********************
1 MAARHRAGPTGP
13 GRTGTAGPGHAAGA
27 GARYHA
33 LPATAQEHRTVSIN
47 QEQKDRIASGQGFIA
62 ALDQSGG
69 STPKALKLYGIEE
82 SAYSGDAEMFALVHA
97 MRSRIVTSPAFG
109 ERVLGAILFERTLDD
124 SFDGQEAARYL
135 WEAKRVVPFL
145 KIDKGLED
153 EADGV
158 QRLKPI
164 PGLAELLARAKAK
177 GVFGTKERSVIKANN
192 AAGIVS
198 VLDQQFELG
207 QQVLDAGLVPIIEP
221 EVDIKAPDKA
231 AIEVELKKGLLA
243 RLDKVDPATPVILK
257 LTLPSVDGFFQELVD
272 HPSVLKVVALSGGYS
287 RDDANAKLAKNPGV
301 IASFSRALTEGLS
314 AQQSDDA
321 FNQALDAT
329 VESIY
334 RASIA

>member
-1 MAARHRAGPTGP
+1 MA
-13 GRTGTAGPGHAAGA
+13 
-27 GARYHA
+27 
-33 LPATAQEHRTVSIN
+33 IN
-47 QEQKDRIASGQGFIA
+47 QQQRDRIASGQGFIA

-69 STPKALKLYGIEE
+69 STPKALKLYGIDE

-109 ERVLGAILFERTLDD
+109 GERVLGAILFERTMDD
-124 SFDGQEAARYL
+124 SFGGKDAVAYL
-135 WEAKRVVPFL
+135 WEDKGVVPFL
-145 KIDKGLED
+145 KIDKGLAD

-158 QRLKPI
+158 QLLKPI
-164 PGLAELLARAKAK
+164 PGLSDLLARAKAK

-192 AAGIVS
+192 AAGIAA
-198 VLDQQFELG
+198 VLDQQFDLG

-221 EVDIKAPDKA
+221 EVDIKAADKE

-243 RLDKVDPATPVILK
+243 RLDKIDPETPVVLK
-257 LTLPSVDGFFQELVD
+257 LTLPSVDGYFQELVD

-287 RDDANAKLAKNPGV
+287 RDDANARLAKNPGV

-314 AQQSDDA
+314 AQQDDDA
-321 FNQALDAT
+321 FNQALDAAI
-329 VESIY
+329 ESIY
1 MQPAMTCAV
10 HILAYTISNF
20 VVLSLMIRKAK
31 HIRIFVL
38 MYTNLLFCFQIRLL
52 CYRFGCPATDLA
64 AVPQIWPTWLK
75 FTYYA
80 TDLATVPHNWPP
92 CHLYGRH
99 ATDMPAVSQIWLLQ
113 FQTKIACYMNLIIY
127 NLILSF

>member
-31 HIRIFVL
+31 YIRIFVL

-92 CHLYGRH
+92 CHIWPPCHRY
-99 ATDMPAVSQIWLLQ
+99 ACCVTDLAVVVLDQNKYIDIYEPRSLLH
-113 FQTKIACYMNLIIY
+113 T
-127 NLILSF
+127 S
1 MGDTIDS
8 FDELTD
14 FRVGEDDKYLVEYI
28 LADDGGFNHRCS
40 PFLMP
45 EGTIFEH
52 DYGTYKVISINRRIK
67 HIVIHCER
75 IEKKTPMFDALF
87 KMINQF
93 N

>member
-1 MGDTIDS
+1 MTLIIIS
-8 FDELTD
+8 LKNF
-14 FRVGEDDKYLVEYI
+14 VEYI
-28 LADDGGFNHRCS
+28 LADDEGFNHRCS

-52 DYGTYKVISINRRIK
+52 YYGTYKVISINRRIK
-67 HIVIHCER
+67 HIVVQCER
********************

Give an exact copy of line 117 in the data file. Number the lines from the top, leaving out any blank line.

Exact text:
-28 LADDGGFNHRCS